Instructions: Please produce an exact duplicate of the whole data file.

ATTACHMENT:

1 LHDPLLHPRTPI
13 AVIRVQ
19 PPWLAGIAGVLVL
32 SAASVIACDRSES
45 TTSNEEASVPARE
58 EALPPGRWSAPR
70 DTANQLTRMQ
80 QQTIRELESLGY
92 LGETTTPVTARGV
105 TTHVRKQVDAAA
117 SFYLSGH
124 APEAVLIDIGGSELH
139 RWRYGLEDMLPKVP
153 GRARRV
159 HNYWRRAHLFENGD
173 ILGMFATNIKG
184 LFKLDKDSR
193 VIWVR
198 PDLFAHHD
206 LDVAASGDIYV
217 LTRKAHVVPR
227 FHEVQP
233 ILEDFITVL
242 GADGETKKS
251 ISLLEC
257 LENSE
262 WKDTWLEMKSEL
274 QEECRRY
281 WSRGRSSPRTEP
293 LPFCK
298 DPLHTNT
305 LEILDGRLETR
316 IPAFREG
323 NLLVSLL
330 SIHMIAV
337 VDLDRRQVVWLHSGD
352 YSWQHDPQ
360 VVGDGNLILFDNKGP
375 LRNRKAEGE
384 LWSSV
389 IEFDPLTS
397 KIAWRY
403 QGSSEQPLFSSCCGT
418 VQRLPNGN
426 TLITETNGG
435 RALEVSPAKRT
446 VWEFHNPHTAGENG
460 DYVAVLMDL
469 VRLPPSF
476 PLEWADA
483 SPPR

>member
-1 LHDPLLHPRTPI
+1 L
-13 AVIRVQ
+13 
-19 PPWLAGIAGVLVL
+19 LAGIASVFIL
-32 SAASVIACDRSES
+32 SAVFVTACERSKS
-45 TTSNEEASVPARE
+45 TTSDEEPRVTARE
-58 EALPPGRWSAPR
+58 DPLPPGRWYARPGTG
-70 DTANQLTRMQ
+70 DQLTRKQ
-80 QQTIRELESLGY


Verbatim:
1 LHDPLLHPRTPI
13 AVIRVQ
19 PPWLAGIAGVLVL
32 SAASVIACDRSES
45 TTSNEEASVPARE
58 EALPPGRWSAPR
70 DTANQLTRMQ
80 QQTIRELESLGY
92 LGETTTPVTARGV
105 TTHVRKQVDAAA
117 SFYLSGH
124 APEAVLIDIGGSELH
139 RWRYGLEDMLPKVP
153 GRARRV
159 HNYWRRAHLFENGD
173 ILGMFATNIKG
184 LFKLDKDSR
193 VIWVR
198 PDLFAHHD
206 LDVAASGDIYV
217 LTRKAHVVPR
227 FHEVQP
233 ILEDFITVL
242 GADGETKKS
251 ISLLEC
257 LENSE
262 WKDTWLEMKSEL
274 QEECRRY
281 WSRGRSSPRTEP
293 LPFCK
298 DPLHTNT
305 LEILDGRLETR
316 IPAFREG
323 NLLVSLL
330 SIHMIAV
337 VDLDRRQVVWLHSGD
352 YSWQHDPQ
360 VVGDGNLILFDNKGP
375 LRNRKAEGE
384 LWSSV
389 IEFDPLTS
397 KIAWRY
403 QGSSEQPLFSSCCGT
418 VQRLPNGN
426 TLITETNGG
435 RALEVSPAKRT
446 VWEFHNPHTAGENG
460 DYVAVLMDL
469 VRLPPSF
476 PLEWADA
483 SPPR

>member
-1 LHDPLLHPRTPI
+1 L
-13 AVIRVQ
+13 
-19 PPWLAGIAGVLVL
+19 LAGIASVFIL
-32 SAASVIACDRSES
+32 SAVFVTACERSKS
-45 TTSNEEASVPARE
+45 TTSDEEPRVTARE
-58 EALPPGRWSAPR
+58 DPLPPGRWYARPGTG
-70 DTANQLTRMQ
+70 DQLTRKQ
-80 QQTIRELESLGY